In the quest for greater performance and scalability, CDNs deploy clusters of servers in data centers (i.e., colocation facilities) around the world at the "edges" of the Internet so as to be "proximal" in the network sense to users around the world. Each cluster consists of servers deployed in a specific colocation facility at a specific location. A cluster can contain anywhere from tens of servers in a small Tier-3 ISP or a university to thousands of servers in a large colocation facility in a major metro area. A CDN's servers cooperatively deliver content and applications to optimize the performance experienced by the clients. Content and applications can typically be replicated on demand to any server of the CDN. Each client request is routed by the CDN's load balancing system to an "optimal" server within a cluster that can serve the content with high availability and performance. In particular, the load balancing system ensures that a user is routed to a server that is live, not overloaded, and is located in a cluster that is proximal to the user in the sense of having a communication path with low latency, low loss, and high throughput.

An important consideration for the CDN is to minimize the cost incurred for content and application delivery. The cost of deploying clusters of servers around the globe includes the capital expenditure (CapEx) of procuring the servers themselves and the expenditure of operating them (OpEx). Pure-play CDNs such as Akamai and Limelight seldom own colocation facilities themselves. Instead, these CDNs rely upon colocation providers (e.g., Switch and Data) to house their servers. Similarly, these CDNs rely upon network providers (e.g., Comcast) for their network connectivity. The OpEx of a CDN typically involves multiple components2: a "rent" for the rack space for the CDN's servers, the power cost for powering the servers, and a bandwidth cost for the traffic served to users by the CDN's servers. Increasingly, an important component of the OpEx of large distributed systems is the cost of power. While bandwidth costs were the dominant factor in a CDN's OpEx in the past, bandwidth prices have roughly halved each year during the past decade. For instance, it cost $0.15 to deliver an MB in 1998 but only costs about $0.00005 per MB today, a decrease of roughly 1.8X per year. In stark contrast, the cost of power has been rising over the past decade [11] and is now a key factor to reckon with. More importantly, power costs are expected to rise even further during the next decade and are, therefore, likely to account for an even larger share of the OpEx of large distributed networks.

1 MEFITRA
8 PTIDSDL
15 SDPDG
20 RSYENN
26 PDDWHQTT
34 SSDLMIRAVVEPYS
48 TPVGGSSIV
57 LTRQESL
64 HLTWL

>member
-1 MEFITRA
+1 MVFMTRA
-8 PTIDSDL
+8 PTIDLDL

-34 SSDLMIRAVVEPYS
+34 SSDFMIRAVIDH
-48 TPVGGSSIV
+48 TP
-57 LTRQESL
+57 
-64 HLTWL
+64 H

Re-architecting next-generation distributed networks with energy3 as a first-order principle is an important long-term goal of our work. To that end, in this paper, we formulate and examine novel techniques for reducing the power expenses that a distributed network incurs by using energy storage devices such as batteries.

1.1 How Batteries Can Reduce Power Costs

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Dr. Bhuvan Urgaonkar, PhD has over 15 years of experience in the field of Software Engineering and Computers. His work includes research in computer systems software, distributed computing (including systems such as Zookeeper, Redis, Memcached, Cassandra, Kafka), datacenters, cloud computing, storage systems, energy efficiency of computers and datacenters, big data (including systems such as Hadoop, Spark). He serves as an expert / technical consultant with multiple firms helping them (i) understand technical content related to state of the art products in areas such as content distribution, distributed computing, datacenter design, among others and (ii) interpret patents in these areas and connections between them and state of the art products and services. Services are available to law firms, government agencies, schools, firms / corporations, and hospitals.